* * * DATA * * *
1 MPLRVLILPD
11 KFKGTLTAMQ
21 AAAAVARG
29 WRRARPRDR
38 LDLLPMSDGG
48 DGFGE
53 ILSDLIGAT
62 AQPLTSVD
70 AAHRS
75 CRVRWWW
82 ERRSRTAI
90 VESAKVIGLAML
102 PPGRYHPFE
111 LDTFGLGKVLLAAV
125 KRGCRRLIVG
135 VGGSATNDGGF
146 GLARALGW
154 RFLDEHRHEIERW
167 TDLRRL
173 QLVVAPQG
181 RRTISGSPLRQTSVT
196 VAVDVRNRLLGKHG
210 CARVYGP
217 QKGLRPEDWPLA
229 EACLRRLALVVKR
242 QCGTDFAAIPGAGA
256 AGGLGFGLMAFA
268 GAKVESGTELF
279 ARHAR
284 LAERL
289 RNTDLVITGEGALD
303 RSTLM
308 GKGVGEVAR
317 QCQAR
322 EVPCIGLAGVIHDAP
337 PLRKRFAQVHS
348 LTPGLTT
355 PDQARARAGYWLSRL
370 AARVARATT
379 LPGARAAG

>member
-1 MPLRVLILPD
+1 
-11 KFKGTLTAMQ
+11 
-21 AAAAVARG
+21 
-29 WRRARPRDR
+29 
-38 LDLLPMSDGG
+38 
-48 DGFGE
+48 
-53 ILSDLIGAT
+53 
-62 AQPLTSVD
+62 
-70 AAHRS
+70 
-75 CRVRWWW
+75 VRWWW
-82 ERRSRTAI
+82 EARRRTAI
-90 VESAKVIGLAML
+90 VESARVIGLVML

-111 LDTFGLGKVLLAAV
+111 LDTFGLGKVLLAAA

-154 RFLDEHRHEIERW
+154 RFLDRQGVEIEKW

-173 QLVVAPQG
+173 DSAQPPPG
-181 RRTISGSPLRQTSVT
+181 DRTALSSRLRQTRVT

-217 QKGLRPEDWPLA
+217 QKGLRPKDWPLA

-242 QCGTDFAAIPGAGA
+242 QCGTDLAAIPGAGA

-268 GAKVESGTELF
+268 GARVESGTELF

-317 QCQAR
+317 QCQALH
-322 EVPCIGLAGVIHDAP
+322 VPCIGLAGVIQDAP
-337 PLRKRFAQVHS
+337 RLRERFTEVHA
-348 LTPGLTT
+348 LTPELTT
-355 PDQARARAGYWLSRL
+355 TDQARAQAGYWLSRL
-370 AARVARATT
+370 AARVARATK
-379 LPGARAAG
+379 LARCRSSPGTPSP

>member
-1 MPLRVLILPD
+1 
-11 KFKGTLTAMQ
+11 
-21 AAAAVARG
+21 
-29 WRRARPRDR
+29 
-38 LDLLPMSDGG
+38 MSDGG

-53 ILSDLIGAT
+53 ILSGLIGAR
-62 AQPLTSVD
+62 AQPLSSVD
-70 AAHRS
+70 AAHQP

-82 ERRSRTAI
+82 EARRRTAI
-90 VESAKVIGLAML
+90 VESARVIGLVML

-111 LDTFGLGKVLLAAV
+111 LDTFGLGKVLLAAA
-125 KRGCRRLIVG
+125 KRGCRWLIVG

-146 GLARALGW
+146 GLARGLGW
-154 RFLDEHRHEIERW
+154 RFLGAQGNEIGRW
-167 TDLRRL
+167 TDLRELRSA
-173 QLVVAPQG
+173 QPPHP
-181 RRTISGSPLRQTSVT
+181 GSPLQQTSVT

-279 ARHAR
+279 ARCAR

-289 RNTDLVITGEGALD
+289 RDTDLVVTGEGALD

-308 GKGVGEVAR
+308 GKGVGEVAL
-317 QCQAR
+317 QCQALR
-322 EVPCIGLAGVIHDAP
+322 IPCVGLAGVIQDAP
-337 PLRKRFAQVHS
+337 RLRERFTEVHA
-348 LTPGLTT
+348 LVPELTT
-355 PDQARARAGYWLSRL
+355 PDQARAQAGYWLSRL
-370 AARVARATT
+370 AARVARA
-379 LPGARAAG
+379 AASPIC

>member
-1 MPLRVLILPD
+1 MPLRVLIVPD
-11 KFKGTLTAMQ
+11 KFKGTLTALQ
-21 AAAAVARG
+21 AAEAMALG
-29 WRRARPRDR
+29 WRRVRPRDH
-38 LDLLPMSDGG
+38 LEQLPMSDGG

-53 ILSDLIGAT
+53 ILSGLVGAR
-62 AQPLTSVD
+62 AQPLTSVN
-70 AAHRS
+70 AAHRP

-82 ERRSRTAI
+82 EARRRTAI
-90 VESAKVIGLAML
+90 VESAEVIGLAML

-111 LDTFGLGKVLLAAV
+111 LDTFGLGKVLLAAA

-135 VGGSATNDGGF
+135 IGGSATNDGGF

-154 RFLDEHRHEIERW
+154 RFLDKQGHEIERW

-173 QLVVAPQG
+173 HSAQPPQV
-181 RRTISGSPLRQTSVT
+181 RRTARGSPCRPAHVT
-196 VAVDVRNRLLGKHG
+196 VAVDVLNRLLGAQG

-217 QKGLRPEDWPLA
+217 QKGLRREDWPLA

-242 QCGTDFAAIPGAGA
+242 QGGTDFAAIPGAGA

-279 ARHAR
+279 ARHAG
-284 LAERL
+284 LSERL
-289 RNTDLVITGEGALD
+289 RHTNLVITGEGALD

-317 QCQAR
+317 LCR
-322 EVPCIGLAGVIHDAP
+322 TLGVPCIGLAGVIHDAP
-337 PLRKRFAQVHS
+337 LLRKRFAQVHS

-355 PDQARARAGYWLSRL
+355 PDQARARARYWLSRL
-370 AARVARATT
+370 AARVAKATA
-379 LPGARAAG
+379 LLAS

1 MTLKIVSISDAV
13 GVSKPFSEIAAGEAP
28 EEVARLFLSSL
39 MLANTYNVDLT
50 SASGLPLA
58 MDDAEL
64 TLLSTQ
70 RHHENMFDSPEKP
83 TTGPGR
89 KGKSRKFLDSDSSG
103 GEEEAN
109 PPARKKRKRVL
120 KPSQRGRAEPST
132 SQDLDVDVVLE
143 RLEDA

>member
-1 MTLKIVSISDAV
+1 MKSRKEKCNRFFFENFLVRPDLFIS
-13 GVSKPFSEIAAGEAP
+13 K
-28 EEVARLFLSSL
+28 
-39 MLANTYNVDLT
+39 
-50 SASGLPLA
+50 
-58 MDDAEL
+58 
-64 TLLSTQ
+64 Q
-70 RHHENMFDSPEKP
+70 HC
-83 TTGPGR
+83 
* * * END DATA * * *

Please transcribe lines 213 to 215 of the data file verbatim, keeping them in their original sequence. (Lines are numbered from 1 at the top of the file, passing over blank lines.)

89 KGKSRKFLDSDSSG
103 GEEEAN
109 PPARKKRKRVL